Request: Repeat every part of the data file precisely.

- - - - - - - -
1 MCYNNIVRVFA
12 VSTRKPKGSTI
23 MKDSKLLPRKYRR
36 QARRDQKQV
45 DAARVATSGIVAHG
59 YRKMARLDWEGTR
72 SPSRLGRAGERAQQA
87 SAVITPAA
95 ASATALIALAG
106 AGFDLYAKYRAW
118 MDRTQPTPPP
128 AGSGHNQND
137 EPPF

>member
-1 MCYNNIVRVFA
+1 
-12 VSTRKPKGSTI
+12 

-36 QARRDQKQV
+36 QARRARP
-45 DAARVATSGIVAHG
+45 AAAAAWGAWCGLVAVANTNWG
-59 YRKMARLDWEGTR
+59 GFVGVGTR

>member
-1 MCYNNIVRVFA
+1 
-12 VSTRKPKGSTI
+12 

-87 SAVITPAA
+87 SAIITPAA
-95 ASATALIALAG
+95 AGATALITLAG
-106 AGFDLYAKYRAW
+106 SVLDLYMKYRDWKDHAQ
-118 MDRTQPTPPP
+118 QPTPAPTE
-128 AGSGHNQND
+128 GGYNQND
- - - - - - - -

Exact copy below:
1 MCYNNIVRVFA
12 VSTRKPKGSTI
23 MKDSKLLPRKYRR
36 QARRDQKQV
45 DAARVATSGIVAHG
59 YRKMARLDWEGTR
72 SPSRLGRAGERAQQA
87 SAVITPAA
95 ASATALIALAG
106 AGFDLYAKYRAW
118 MDRTQPTPPP
128 AGSGHNQND
137 EPPF

>member
-1 MCYNNIVRVFA
+1 
-12 VSTRKPKGSTI
+12 

-36 QARRDQKQV
+36 QARRARP
-45 DAARVATSGIVAHG
+45 AAAAAWGAWCGLVAVANTNWG
-59 YRKMARLDWEGTR
+59 GFVGVGTR

>member
-1 MCYNNIVRVFA
+1 
-12 VSTRKPKGSTI
+12 

-87 SAVITPAA
+87 SAIITPAA
-95 ASATALIALAG
+95 AGATALITLAG
-106 AGFDLYAKYRAW
+106 SVLDLYMKYRDWKDHAQ
-118 MDRTQPTPPP
+118 QPTPAPTE
-128 AGSGHNQND
+128 GGYNQND